Chewing on the heat lamp cold wedding fare, filet mignon and rubbery pink shrimp, Ethan watched the surface of his wine vibrate in the thick stemmed glass. His nephew, too small, anxious, was kicking the table through the buzz of excitement and clinking glasses. Ethan starred at his plate, pushing the butter sogged green beans with his fork. He looked at the hodgepodge of faces around the table and nodded politely at the lame banter. His sister was pregnant and couldn't eat. The baby inside her liked to push her gag reflex button. She had narrowly escaped the ceremony twice while walking fast to the frankincense flavored washroom. Her husband had put plenty of hours in the week before and the shadows under his eyes showed blue. Mom was chatting it up with long lost cousins. A chair was empty at the table.
"Hey, the boy looks like he needs to run a bit, I'm going to take him to the lobby.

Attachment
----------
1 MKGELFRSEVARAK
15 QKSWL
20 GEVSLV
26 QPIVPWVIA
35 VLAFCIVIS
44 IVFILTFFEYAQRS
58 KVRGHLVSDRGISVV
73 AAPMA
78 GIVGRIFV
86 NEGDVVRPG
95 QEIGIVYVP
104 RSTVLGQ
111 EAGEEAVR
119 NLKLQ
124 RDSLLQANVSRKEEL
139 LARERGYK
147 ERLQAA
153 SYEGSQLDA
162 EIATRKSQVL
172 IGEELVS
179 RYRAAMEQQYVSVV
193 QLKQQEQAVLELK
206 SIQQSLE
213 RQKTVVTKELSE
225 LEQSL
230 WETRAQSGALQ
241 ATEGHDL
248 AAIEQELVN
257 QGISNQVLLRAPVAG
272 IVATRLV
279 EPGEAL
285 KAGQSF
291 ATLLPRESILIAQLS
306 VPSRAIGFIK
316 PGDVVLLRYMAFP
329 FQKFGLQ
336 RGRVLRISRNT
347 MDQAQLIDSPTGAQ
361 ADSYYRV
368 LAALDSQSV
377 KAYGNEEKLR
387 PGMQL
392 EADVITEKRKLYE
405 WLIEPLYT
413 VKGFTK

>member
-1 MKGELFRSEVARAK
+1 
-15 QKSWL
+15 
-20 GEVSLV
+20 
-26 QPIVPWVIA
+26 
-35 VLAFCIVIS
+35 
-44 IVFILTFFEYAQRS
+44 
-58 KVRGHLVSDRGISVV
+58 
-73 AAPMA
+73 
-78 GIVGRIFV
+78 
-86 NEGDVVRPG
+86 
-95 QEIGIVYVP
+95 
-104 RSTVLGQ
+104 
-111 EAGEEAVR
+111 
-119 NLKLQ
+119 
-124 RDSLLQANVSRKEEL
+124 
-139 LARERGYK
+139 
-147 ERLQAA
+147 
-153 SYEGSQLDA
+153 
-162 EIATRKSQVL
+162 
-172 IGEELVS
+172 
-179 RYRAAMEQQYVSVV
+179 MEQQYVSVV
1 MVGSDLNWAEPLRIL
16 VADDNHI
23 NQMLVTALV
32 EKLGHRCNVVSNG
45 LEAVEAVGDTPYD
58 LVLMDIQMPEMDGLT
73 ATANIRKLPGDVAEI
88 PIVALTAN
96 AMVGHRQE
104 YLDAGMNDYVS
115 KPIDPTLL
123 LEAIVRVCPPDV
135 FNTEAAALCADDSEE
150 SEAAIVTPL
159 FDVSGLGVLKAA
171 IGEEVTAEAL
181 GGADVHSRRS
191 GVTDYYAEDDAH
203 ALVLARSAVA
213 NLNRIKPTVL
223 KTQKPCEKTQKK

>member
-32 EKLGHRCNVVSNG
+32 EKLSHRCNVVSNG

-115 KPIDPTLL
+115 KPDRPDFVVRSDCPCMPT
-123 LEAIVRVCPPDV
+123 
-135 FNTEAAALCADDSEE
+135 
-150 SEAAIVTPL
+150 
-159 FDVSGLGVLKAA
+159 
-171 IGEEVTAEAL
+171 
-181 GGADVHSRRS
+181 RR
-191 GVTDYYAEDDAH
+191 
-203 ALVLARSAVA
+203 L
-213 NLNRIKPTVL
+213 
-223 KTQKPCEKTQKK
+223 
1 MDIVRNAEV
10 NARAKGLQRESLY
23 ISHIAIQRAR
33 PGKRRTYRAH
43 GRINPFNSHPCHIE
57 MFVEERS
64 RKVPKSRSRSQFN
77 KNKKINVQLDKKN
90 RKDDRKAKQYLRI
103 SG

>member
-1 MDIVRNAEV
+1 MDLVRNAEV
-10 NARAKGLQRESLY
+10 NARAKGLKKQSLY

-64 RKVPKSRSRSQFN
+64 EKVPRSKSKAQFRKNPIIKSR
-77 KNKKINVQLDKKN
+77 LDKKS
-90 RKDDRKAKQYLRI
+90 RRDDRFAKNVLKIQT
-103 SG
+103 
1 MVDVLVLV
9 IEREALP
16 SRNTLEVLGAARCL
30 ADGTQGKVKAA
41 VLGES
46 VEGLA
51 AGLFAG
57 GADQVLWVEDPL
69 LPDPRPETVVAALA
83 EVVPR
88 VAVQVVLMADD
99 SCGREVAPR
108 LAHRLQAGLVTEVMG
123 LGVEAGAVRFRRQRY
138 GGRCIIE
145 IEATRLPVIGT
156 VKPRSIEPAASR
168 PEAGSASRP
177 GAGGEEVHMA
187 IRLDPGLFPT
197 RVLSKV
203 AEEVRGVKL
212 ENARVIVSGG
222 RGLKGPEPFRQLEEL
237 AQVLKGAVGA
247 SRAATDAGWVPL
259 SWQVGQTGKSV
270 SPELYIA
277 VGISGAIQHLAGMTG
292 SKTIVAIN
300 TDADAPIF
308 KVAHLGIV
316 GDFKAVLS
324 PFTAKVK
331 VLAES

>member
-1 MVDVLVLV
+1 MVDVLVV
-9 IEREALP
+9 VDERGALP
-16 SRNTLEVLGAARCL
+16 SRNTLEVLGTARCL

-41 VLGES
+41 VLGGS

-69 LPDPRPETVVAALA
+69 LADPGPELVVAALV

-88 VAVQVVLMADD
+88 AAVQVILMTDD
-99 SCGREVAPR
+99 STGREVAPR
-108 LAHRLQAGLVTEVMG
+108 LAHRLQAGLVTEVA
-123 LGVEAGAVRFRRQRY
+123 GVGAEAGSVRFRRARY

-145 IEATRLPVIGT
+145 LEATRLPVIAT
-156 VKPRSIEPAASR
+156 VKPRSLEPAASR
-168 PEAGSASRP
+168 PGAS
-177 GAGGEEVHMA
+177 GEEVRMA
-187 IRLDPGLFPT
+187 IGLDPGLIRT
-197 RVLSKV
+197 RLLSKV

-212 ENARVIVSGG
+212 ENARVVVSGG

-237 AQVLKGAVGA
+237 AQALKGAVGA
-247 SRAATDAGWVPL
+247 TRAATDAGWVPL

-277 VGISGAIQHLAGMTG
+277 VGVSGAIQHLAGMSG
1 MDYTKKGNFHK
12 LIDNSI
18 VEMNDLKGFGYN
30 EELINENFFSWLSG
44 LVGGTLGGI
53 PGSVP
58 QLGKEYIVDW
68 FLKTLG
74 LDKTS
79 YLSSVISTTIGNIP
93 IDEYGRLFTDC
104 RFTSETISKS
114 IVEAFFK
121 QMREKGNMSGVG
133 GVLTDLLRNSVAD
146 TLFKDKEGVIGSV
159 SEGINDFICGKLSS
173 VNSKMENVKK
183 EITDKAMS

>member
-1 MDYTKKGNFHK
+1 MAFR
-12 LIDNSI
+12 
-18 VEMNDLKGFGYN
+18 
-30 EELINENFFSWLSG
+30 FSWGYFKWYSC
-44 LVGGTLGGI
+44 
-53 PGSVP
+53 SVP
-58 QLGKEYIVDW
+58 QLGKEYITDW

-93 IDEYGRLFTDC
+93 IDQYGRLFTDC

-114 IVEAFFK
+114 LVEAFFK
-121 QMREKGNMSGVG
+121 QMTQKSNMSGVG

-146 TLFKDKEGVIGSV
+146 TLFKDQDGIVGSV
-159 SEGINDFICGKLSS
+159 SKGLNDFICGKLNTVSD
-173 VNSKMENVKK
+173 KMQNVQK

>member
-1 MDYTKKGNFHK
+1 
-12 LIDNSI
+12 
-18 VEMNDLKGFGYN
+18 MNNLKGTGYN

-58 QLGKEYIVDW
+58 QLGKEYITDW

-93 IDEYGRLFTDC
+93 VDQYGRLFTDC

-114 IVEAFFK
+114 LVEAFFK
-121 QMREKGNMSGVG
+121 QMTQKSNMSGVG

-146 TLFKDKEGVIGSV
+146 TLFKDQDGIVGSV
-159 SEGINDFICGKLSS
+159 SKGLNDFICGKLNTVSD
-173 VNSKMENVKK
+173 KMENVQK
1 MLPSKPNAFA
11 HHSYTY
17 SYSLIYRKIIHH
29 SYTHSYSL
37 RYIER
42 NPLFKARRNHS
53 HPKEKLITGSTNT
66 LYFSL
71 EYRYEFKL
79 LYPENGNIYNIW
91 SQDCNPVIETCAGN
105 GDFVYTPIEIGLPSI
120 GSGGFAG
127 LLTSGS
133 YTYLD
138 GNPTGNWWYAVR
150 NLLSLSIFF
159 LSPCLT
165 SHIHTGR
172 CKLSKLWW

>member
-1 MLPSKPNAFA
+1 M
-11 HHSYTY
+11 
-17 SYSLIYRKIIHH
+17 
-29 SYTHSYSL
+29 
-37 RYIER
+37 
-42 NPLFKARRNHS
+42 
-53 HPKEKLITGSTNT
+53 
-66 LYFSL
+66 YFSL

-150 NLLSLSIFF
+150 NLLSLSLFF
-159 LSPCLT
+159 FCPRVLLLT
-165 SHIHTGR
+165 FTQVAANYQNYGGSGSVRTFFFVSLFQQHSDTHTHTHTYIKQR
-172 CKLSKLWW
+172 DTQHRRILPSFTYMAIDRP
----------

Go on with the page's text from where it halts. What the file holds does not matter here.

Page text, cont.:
Excuse me." He said.
The table looked up and smiled while his brother-in-law unstrapped the little boy from the chair. Standing up, he placed the crumpled white knit napkin on the table.
Ethan pushed the brass plated handle down and opened the faux oak door into the banquet hall of wannabe fancy. Wall to wall plush geo-carpet laid posh under gaudy tiered chandeliers. Printed pastels the motif. Alex ran. He ran fast. The three adjacent banquet rooms were in effect. Black and white clad servers shuffled like matadors, while folks in fancy dresses and ties milled in the stale air con hallway, sneaking a smoke or hitting the head, before returning to their respective wedding stall. Ethan let Alex run, his legs too short and his head craning back to see if he would follow.